Low Isles is a 1.6 hectare vegetated sand cay approximately 15km offshore from Port Douglas. Low Isles is actually two sand cays. One has sandy beaches, a lighthouse and palm trees and is known as “Low Isle”, the other is covered in mangroves and is called “Woody Island”. Both cays offer fringing coral reef in shallow water and are suitable for snorkelling. Named by Captain Cook in 1770, Low Isles has a lighthouse, tropical vegetation and fringing reef which is home to hundreds of marine turtles. The area is largely free of current. The reef is also home to anemones, giant clams, corals, turtles and lots of fish. A great day tour for snorkelers. There are no scuba diving tours to the Low Isles.
The Agincourt Reef group consists of a number of separate reefs. Coral diversity and abundance varies greatly within the group. It has a good representation of the different habitat types associated with reefs in the general area. The Agincourt Reef group is close to the continental shelf, this causes it to be flushed by clear oceanic waters. Distant from Cairns and Port Douglas they are harder to get to and need a good weather period if using smaller craft. Agincourt Reefs are an extremely popular destination for tourist vessels operating out of Port Douglas. In 1998/99 approximately 140,000 tourists visited the Agincourt group of reefs. Most day trippers go to Agincourt Reef No 1 where there is a pontoon. There are also three semi-submersibles available for non-divers.
Opal Reef is a considerable distance offshore from Port Douglas and access for most of the year is restricted to larger vessels although it is quite sheltered once at the reef. Coral cover is moderately damaged in some areas by crown of thorn starfish. Opal Reef is regularly visited by a number of tourist vessels.
Tongue Reef is readily accessible from Port Douglas in prevalent weather conditions. The reef is a popular anchorage and is often visited by recreational fishers. Coral cover varies considerably over the reef complex. The most attractive area is known as Turtle Bay on the north-eastern end of the ‘Third Sister’ of Tongue Reef. Fish spawning aggregation sites have also been identified at Tongue Reef. Tongue Reef is currently only lightly used as a tourist destination.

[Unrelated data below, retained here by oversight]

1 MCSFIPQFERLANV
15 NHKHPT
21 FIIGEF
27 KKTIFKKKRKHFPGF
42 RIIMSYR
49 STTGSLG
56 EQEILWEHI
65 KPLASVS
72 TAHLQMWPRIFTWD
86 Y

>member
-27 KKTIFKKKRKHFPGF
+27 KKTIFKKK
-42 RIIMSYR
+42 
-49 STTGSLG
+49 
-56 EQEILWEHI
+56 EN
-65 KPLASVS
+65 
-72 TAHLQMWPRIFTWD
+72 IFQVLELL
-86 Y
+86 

Not so long ago, Cairns was a sleepy rural centre in the remote tropical north. Now it has a population of 160,000 people and receives 5 million international tourists each year spending $2.5 billion. Most of this interest is based on the attractive power of the Great Barrier Reef. An accident of geography has brought the reef closer to the coast here than it is at Townsville, or other secure harbours further south. Having a hinterland that is a wet tropics World Heritage Area doesn’t hurt either. It also has an international airport offering direct flights from major international cities. These days people think of Cairns and the Great Barrier Reef almost in the same sentence, when the Cairns sector is only one small section of this massive natural wonder.
As a result of this focussed tourism, there are a range of facilities from the staggeringly expensive and exclusive, to the budget-friendly. Visitor numbers are growing, especially East Asian tourists. Despite frequent ups and downs in the international economy and concerns about the long-term health of the reef, tourist incomes in Queensland are expected to double to $30 billion by 2020.
It is a credit to the skilful management of the reef that the impact of this mass tourism has been limited to date and doesn’t represent a major threat to the reef. Despite the huge visitor numbers, Cairns and Green Island are still typified by lazy strolls along palm- lined walkways and beaches with vistas largely unmarred by litter, sewerage outfalls and looming high rise towers.
Cairns has a tropical climate, with generally hot and humid summers and milder dry winters. The average annual rainfall is 1992mm but the majority of Cairn’s rainfall occurs during summer between January and March. The cyclone season is normally confined to between December and April.
The months from May to October are dominated by the south east trade stream. These moist onshore winds often produce showers, mostly overnight. The strongest winds (cyclones excluded) usually occurring during April and August. During the summer months, North to Northeasterly sea breezes dominate the winds along the coast.
The tropics has fairly uniform temperatures throughout the year. Typical daytime min/max temperature ranges in Cairns are 23C/31C in mid-Summer and 18C/26C in mid-Winter.
|Max ° C||Water Temp||Natural events|
|Dec – February||31.6 -30.4||28-29||many turtle species are nesting and hatchingmost active cyclone season|
|March – May||25.8 – 29.2||26-27||juvenile fish are starting to appearBlack-tipped Reef Sharks give birthFrom May trade winds start coming up from the south|